Aromatics show a lot more bands in an IR spectrum than do alkanes, alkenes, and alkynes. The C-C stretching vibrations show up as several bands in the region 1600-1585 and 1500-1400.
One of the most telling bands is the presence of a band just to the left of 3000. Alkyl groups show up to the right of 3000, aromatic CH stretches to the left of 3000.
Aromatic protons show up from 6.5-8.5 ppm. Benzylic protons are from 23 ppm.
Monosubstituted rings will have 5 protons in the region 6.5-8.5 ppm; disubstituted rings will have 4 protons; trisubstituted rings will have 3 protons (and so on). Examples of the NMR of aromatics of mono-, di-, and tri-substituted aromatics are shown below. When interpreting the spectrum of an aromatic compound, remember to count the number of protons in the aromatic region to determine how many times the ring is substituted.
If an aromatic ring has more than one substituent, careful analysis of the shifts and splitting pattern of the protons in the aromatic region reveals the positions on the ring of the different substituents. However, the the shifts depend on the substituents and the splitting is not really first order. Most sophomore-level courses do not cover NMR spectroscopy in the depth required to analyze the aromatic region. Therefore, you will not be able to designate the exact ring substition in many cases. In the specific case of disubstituted aromatic rings, para-substituted rings usually show two symmetric sets of peaks that look like doublets. The para-substitution NMR aromatic region pattern usually looks quite different than the patterns for both ortho- and meta-substituted aromatic rings.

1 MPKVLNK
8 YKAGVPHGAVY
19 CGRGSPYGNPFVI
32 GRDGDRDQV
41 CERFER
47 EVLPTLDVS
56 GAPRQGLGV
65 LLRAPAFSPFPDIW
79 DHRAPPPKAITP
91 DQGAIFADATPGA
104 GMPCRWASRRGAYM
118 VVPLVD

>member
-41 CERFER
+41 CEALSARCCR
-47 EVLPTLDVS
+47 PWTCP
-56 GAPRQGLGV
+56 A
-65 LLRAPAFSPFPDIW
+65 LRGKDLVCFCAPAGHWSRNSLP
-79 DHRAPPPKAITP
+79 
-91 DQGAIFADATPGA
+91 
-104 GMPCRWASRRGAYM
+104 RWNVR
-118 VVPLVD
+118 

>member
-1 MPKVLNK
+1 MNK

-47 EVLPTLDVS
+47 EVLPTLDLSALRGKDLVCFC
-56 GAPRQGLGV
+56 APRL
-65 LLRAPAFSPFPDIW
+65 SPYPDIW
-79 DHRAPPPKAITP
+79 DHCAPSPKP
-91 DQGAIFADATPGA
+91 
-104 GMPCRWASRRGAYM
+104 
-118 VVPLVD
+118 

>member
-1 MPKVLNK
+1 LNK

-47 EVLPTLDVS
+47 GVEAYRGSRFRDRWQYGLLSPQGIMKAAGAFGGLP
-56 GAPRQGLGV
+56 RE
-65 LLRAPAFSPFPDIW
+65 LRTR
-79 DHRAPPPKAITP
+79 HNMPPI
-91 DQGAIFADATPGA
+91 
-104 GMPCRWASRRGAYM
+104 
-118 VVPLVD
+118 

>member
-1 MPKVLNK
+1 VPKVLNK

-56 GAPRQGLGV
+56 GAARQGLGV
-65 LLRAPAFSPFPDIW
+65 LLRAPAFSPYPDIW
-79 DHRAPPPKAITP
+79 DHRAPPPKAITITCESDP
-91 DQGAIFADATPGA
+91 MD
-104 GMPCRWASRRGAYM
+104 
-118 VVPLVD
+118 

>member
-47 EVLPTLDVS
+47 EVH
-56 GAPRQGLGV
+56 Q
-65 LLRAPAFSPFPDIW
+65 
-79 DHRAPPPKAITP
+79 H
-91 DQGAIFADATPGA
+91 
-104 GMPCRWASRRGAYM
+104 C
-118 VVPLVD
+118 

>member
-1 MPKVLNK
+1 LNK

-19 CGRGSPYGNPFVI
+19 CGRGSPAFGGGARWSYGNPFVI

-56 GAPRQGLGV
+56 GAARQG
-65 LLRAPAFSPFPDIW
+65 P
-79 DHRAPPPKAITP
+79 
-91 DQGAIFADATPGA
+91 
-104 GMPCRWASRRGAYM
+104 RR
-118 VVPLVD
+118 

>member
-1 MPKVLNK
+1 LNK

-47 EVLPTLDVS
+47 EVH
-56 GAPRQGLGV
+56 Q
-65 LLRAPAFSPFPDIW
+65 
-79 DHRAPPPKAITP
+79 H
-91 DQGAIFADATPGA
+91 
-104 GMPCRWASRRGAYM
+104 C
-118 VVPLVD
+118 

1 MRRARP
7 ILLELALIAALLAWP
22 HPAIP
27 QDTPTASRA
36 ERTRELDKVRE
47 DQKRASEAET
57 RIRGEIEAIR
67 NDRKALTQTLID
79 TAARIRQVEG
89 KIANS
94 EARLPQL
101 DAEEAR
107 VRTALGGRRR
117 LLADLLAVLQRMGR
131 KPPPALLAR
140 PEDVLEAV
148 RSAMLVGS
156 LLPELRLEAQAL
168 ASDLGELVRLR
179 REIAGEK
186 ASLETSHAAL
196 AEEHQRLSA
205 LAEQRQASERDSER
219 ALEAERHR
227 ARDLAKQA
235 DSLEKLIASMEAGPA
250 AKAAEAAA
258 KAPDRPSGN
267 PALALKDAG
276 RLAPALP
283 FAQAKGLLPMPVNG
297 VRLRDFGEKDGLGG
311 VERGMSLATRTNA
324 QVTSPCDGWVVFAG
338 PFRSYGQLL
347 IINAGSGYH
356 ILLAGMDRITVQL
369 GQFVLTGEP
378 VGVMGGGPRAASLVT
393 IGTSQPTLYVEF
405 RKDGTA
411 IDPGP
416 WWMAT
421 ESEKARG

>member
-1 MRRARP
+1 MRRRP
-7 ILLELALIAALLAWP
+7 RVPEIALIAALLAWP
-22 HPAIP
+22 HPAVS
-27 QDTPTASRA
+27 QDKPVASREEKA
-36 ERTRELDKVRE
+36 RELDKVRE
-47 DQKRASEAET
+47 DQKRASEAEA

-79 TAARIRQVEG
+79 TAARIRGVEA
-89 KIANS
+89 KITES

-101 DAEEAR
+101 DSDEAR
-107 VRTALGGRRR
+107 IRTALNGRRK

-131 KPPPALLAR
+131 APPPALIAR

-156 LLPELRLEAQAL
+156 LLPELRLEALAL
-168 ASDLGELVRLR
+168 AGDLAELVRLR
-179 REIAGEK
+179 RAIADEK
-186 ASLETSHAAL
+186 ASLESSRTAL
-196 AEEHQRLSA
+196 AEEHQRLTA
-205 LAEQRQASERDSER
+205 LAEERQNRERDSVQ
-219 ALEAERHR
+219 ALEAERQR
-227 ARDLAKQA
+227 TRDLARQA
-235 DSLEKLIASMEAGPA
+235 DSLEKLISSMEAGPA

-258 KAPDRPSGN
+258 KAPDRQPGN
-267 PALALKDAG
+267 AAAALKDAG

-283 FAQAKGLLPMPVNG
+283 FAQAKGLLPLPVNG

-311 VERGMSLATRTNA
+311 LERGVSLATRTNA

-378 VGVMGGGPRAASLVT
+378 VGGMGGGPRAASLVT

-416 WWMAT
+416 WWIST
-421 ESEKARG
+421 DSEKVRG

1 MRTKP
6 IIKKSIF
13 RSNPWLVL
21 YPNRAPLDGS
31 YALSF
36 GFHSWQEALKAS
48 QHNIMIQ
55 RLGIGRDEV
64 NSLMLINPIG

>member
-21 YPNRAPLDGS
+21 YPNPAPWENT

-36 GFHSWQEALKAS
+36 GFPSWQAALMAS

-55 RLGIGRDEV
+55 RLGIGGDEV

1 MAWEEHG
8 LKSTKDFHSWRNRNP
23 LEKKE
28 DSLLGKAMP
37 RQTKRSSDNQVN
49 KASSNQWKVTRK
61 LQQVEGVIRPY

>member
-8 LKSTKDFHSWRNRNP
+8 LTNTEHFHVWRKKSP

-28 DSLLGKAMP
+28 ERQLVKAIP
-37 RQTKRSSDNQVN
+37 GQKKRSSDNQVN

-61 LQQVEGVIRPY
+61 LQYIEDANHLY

Examples of ortho, meta, and para substitution are illustrated in the NMR spectra of different isomers of chloronitrobenzene, below. The CDCl3 peak is pointed out in each spectrum. (The samples were run using CDCl3 as the solvent, and a small contaminant of this deuterated solvent is CHCl3, which shows up at 7.24 ppm. This is used to calibrate the spectrum.) Note the symmetry of the para substituted chloronitro benzene. (Click on each full-size image to view details of the region from 6.5-8.5 ppm.)
In the organic chemistry teaching labs at CU Boulder, you will NOT be held responsible for figuring out whether a disubstituted aromatic ring is ortho, meta, or para. You should take a stab at assigning it either para OR meta or ortho, but you probably have not been taught enough to properly analyze aromatic splitting patterns.
If you are interested in learning details about aromatic splitting and shifts, consult either your TA or one of the references listed in the reference section.